Whether you’re a casual Twitter user, a digital networking powerhouse, or a small business looking to use Twitter for marketing, chances are you’re not opposed to gaining more Twitter followers. However aggressive (or not) your desire for followers may be, I think we can all agree that in general, we hope that those we choose to follow will at least consider returning the favor.
When I personally hit that “follow” button, it’s for one or more of a few reasons. Either I a) like what you’ve got to say, b) believe we have something or someone in common that warrants connecting, or c) would just plain like to get to know you better.
So yes, when I push that button, that’s me saying that ”I think it’d be worthwhile for us to be on each other’s radars”… and the implied second part of that is “and I hope you feel the same way.” In order to make sure the people on the receiving end of your request find you worthy, let’s audit the different areas of your profile and make sure it’s up to par.
How to Determine If Your Twitter Profile is Follow-Worthy
When someone follows me on Twitter, I first look at the email notification for any immediate red flags. (Do they follow 900 people and only have 50 followers? Is their picture an egg? Do they have zero status updates?)
If they pass those tests and move on to Part 2 of Consideration, I’ll click through and open up their profile to see what they’re all about.
Now, I’m not claiming you need to have a customized background, or even a particularly witty bio. But there are some basics you need to have in place to be taken seriously. Like:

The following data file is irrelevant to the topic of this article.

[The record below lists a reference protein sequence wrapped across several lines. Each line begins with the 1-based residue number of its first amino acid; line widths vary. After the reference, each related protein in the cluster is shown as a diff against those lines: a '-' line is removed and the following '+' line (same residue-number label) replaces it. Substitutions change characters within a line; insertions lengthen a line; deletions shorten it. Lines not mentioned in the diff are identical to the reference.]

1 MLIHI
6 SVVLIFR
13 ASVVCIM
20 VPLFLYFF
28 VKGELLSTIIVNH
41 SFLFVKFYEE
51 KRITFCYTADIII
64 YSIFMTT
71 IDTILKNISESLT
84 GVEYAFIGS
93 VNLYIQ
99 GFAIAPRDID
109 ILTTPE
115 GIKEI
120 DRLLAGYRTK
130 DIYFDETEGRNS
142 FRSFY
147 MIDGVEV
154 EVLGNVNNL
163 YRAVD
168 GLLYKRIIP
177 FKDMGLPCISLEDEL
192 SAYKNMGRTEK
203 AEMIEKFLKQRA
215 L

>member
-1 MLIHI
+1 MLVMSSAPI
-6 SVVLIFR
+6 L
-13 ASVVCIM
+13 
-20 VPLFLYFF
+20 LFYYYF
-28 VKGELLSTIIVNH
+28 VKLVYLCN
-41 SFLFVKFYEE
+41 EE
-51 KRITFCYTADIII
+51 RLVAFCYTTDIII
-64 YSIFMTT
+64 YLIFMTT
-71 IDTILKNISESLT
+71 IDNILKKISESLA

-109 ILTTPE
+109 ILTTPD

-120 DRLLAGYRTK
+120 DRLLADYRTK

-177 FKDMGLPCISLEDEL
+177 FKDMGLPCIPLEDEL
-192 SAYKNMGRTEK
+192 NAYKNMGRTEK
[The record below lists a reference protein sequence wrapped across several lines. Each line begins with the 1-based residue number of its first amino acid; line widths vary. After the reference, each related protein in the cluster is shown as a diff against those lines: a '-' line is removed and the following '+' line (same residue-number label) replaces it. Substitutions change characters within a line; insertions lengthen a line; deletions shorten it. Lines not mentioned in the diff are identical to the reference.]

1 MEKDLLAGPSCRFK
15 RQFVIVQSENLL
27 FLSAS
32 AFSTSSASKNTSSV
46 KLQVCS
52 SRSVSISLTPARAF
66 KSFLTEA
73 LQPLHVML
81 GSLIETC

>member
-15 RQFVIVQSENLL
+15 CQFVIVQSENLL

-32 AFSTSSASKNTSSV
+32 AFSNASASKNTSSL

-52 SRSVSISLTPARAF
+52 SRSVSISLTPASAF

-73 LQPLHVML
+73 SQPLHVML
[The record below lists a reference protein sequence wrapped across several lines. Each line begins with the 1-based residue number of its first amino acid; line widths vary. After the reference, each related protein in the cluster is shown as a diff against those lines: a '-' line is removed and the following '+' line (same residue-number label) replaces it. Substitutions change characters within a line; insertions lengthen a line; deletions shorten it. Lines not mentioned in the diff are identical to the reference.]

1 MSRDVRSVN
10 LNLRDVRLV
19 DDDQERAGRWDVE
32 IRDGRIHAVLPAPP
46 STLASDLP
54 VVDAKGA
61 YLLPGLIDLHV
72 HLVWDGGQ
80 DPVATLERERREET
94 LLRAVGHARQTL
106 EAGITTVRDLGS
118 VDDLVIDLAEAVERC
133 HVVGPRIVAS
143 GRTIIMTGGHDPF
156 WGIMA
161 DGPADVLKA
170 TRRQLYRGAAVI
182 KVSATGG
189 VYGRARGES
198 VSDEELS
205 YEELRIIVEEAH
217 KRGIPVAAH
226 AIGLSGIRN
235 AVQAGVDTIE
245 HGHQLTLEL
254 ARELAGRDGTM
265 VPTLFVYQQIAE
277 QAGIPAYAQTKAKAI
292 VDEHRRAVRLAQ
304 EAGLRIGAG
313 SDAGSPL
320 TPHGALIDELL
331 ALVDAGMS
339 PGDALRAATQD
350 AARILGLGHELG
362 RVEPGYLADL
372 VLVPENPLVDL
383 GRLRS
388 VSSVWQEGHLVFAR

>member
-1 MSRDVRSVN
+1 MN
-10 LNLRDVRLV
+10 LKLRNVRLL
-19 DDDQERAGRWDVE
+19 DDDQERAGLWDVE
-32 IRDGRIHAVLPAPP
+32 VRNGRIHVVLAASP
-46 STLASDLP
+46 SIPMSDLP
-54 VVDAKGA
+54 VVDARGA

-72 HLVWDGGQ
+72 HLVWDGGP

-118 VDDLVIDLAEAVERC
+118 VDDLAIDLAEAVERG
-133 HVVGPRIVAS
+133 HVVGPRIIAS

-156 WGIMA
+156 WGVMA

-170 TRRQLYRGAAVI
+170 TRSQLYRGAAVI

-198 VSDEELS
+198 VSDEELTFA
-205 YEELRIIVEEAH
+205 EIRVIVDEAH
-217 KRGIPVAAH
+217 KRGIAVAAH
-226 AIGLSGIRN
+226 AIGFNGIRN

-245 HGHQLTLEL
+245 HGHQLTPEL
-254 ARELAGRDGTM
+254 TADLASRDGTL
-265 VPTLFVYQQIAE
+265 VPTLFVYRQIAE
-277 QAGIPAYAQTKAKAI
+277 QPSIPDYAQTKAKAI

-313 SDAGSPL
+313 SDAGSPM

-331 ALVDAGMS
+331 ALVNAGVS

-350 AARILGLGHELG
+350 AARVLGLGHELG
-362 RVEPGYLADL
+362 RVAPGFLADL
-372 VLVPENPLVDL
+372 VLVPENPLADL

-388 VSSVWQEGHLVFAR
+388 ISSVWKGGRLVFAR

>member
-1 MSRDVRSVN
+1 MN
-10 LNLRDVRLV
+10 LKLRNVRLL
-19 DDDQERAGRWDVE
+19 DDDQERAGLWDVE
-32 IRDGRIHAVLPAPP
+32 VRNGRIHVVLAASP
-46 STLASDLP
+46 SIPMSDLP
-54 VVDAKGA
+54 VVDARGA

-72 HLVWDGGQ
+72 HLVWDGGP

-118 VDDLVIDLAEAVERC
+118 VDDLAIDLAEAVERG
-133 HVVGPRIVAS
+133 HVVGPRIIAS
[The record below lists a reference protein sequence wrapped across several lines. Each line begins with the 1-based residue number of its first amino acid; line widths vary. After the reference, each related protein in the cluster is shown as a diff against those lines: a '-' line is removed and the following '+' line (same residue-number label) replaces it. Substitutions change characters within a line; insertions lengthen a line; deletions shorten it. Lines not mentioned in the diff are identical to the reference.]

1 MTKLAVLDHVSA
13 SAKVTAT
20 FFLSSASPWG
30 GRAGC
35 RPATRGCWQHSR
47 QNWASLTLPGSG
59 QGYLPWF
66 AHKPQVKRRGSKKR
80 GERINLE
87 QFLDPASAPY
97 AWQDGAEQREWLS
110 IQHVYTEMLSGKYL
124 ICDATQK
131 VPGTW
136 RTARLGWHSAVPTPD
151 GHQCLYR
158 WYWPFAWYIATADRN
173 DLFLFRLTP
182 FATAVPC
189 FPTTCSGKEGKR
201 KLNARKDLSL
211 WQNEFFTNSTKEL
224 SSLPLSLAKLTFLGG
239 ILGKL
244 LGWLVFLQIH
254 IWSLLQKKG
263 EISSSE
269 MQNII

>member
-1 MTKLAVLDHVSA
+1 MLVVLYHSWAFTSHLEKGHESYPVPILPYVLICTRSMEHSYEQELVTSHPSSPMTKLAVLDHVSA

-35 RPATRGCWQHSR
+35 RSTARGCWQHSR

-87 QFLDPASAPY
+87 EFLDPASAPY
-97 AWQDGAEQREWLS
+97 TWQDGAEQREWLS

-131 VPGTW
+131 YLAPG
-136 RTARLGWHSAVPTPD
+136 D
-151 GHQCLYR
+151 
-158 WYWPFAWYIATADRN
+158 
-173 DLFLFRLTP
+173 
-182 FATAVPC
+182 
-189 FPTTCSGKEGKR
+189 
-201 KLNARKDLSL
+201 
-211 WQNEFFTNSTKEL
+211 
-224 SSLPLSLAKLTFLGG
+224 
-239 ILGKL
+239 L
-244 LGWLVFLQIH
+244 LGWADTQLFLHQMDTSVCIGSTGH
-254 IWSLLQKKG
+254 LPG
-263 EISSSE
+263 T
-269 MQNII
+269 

1. Your Username
Does it contain the word “guru”, “SEOninja”, or “foxxxxxxy”? How about eighty-seven random numbers, or the phrase “4U”? God forbid, does it have more than one underscore? (Although truth be told, I can’t stand underscores at all – but I think that’s a personal quirk of mine. It’s also often unavoidable, given the popularity of Twitter-squatters on excellent username real estate.)
2. Your Photo
Pretty much the only thing that matters here (other than just having one – no eggs, please!) – is it a REAL picture? And yes, I’m sorry, but it’s points off if your profile pic is not actually you, but a cartoon avatar or a picture of something like scenery. Look, that Mexican beach is beautiful and all, but it doesn’t help me decide if I want to follow you on Twitter. (Points gained back if it’s a cat, or cat-related*.)
OK NOT OK
If you’re worried about anonymity, a partial shot or one that’s not up close and personal is fine. But it just seems so much more legitimate when there’s the promise of an actual human behind the account, even if all I can see is your left eye and a nostril.
(Obviously this is different for brands, but it should still be a professional, high-res logo consistent with your branding that insinuates that you are who you say you are.)
3. Your Location
This doesn’t necessarily make-or-break, but it can certainly help (or hurt). If you’re in an area of interest to me personally, like DC (where I live), I’m more likely to follow you – even if other areas of your profile are lacking. Likewise, if you don’t put a location on there (or put something vague like “USA” or something stupid like “Right behind you!” – points off. Leave the cheese for Facebook; that don’t play on Twitter.
4. Your Account Privacy